"Ever since I was a child, I loved reading books by Russian writers and listening to music by Russian composers," says An, who read War and Peace, a classic novel by the Russian writer Leo Tolstoy, at 12 years old. "Both their literature and music are romantic, beautiful and epic. Those music pieces allow listeners to have different feelings-a touch of velvet, a sonorous-voiced narration or glittering gold."

Starting to learn to play the piano at the age of 5, An grew up by playing and listening to Tchaikovsky's music works. The composer's pieces, October and November from The Seasons Op 37a, Meditation and Scherzo-fantaisie from Eighteen Pieces, Op 72 are featured on his new album.

He also plays Variations on a Theme of Chopin Op 22 in C Minor, which is a fairly early work, written in 1903 by Rachmaninov when the composer was 30, which, An says, has been "sadly neglected" compared to the composer's other works.

"I want to introduce some music that the listeners may not be familiar with. These works, alongside the more popular pieces, create a whole picture for us to better understand the composers," says An. "As artists, either composers or pianists, it's much more important to show our personalities and emotions through our work than to simply display technique."

The pianist decided to include Four Etudes Op 2 by Prokofiev on his debut album because the composer is considered as one of the most important in Russia in the 20th century, who contributed new music to the standard "classical "repertory.

"He has a way of jumping in and out of keys, composing music pieces for piano in a percussive way. His style is full of rhythmic energy and wonderful melodies," An says.

Last summer, the pianist launched his first national tour by visiting 19 cities and giving 21 recitals. In summer, he plans to return to his home country from the United States with more concerts and will perform Variations on a Theme of Chopin Op 22 in C Minor from the new album.

"I usually spend some time alone before the recital starts. I put myself in the scenarios and feel the emotions portrayed by the first music piece I am going to play, which prepares me for the recital," An says.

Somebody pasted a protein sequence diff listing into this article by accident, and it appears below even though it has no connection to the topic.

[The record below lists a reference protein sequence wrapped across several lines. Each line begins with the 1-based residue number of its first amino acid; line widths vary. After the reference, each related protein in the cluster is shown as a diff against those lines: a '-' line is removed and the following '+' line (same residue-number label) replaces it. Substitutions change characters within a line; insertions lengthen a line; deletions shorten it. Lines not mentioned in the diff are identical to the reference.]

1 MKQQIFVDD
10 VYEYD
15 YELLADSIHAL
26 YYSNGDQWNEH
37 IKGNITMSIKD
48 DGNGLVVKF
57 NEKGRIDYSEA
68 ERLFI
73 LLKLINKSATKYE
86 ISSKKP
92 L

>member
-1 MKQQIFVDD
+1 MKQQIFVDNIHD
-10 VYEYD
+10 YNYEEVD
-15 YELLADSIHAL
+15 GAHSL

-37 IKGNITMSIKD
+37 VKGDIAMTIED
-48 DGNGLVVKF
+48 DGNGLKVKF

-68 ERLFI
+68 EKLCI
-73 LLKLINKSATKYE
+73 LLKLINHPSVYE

As a child, An attended piano classes in his hometown, Baoding, Hebei province, because his parents, who are not musicians, initially thought that the instrument would be a good way of helping their child develop his intelligence. However, An showed an innate talent and, at 9 years old, he was admitted to study at the elementary school affiliated to the Central Conservatory of Music in Beijing. Later, he continued his music study at the middle school affiliated to the Central Conservatory of Music before he went to study at the Curtis Institute of Music in Philadelphia.

This September, An will attend The Juilliard School in New York.

"I practiced about 45 minutes to an hour a day when I began playing the piano. I didn't find it boring and focused on playing," recalls An. "People around me, like my parents and teachers, told me that I had the talent to become a pianist, which gave me lots of confidence. I am grateful that I was trained to have a good attitude about studying music ever since I was a child, which benefits me still."

As well as playing the piano, An also has the habit of reading. Influenced by Confucianism, An believes in discipline. He also applies a literary aesthetic to his piano playing.

"Music and literature are mutual. Reading music scores is also like reading books, which is about understanding composers and gaining valuable knowledge," An says.

Contact the writer at chennan@chinadaily.com.cn